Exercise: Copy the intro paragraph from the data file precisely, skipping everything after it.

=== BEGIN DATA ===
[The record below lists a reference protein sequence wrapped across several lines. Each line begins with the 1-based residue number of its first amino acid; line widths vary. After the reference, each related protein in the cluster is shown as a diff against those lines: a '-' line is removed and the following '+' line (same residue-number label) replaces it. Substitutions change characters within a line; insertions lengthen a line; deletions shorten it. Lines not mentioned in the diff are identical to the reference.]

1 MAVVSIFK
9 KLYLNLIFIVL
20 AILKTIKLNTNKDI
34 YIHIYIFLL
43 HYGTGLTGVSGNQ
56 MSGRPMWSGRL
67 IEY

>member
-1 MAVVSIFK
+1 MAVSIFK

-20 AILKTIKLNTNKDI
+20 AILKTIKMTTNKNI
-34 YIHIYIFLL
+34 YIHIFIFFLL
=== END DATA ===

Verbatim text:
[The record below lists a reference protein sequence wrapped across several lines. Each line begins with the 1-based residue number of its first amino acid; line widths vary. After the reference, each related protein in the cluster is shown as a diff against those lines: a '-' line is removed and the following '+' line (same residue-number label) replaces it. Substitutions change characters within a line; insertions lengthen a line; deletions shorten it. Lines not mentioned in the diff are identical to the reference.]